In East Africa, you’ll find little birds with purple heads and red chests flitting from flower to flower for nectar. Across the Indian Ocean you can see brown and yellow birds with iridescent neck patches hunting spiders among the jungle leaves. These species and their relatives are abundant across the tropics in Africa and Asia; they’re brightly colored and they all drink nectar. But none of them are hummingbirds.
Back in 1557, Jean de Léry published a journal of his travels to Brazil. In it was one of the first descriptions of hummingbirds to reach the Old World. Early European explorers like Léry had never seen anything like the fearless, tiny birds that buzzed around their heads when they reached the Americas. As a result, hummingbirds quickly joined the birds-of-paradise as must-haves for any natural history collection and Victorian drawing room. In 1851, the Crystal Palace in London exhibited more than 300 hummingbird specimens, dazzling crowds, along with Queen Victoria herself.
The obsession is understandable. Hummingbirds come in a jewel-like assortment of colors and are so dexterous, they can hover still for seconds and fly backward. They also have one of the most diverse avian families in the world, boasting about 350 known species across North and South America. Sunbirds, the prime nectar-feeding birds of the Old World, have fewer than 150.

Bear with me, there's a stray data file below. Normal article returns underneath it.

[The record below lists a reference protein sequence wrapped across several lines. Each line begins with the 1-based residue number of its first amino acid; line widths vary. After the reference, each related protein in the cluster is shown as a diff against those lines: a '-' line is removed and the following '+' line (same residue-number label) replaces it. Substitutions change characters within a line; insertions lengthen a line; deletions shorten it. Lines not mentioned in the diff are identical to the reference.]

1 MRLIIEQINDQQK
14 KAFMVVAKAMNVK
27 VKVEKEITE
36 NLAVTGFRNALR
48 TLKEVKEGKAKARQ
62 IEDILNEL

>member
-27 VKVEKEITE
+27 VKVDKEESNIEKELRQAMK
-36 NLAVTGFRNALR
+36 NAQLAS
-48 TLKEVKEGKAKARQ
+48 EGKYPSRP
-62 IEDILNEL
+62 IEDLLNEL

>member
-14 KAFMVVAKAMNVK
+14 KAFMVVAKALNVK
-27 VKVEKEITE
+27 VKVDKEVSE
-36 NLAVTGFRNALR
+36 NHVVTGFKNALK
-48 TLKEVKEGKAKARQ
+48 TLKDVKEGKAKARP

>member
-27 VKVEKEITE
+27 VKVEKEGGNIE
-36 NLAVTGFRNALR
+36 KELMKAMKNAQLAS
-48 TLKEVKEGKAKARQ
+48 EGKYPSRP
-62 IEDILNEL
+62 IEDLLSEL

But once upon a time, tens of millions of years ago, hummingbirds did zip around the hills and forests of Europe. According to Jim McGuire, it all started about 42 million years ago, when hummingbirds broke away from the swifts, their closest living relatives. McGuire, an integrative biologist at University of California Berkeley, calculated this date by examining genetic variation across living hummingbird species and using that information to piece together an approximate evolutionary timeline.
The plot, McGuire says, thickens at the 30- to 35-million-year mark. The oldest hummingbird fossils we’ve discovered come from this period—but they aren’t American. Instead, they were unearthed in southeastern Germany.
Gerald Mayr is the paleontologist at the Senckenberg Research Institute in Germany who identified the fossils as hummingbirds in 2004. (He named the species Eurotrochilus inexpectatus to reflect his surprise at the finding.) One look at the short upper wing bones on the specimen and he knew: They looked just like the unusual “short and stocky humerus” that help modern-day hummingbirds with their aerial acrobatics.
Since then, at least six more hummingbird fossils have popped up in Germany, Poland, and France. The similarity between these fossils and New World hummingbirds could be an example of convergent evolution—when two species are not closely related yet develop similar traits over time by adapting to similar environments—but McGuire and Mayr both believe the family probably originated in Eurasia and somehow migrated to the Eastern Hemisphere. "It is still theoretically possible that those fossil hummingbirds are not really hummingbirds but another bird group," McGuire says. But after closely comparing the morphology of the fossils to modern hummingbirds, he thinks convergent evolution is "unlikely" in this case.
That still leaves a gaping hole in hummingbird history, however. Modern hummingbirds evolved in the Americas around 22 million years ago, according to McGuire’s estimates, but we don’t have any fossils from the West that are older than 10,000 years ago. “We basically have no fossil material we can use” in the New World to figure out how to connect the dots, says McGuire.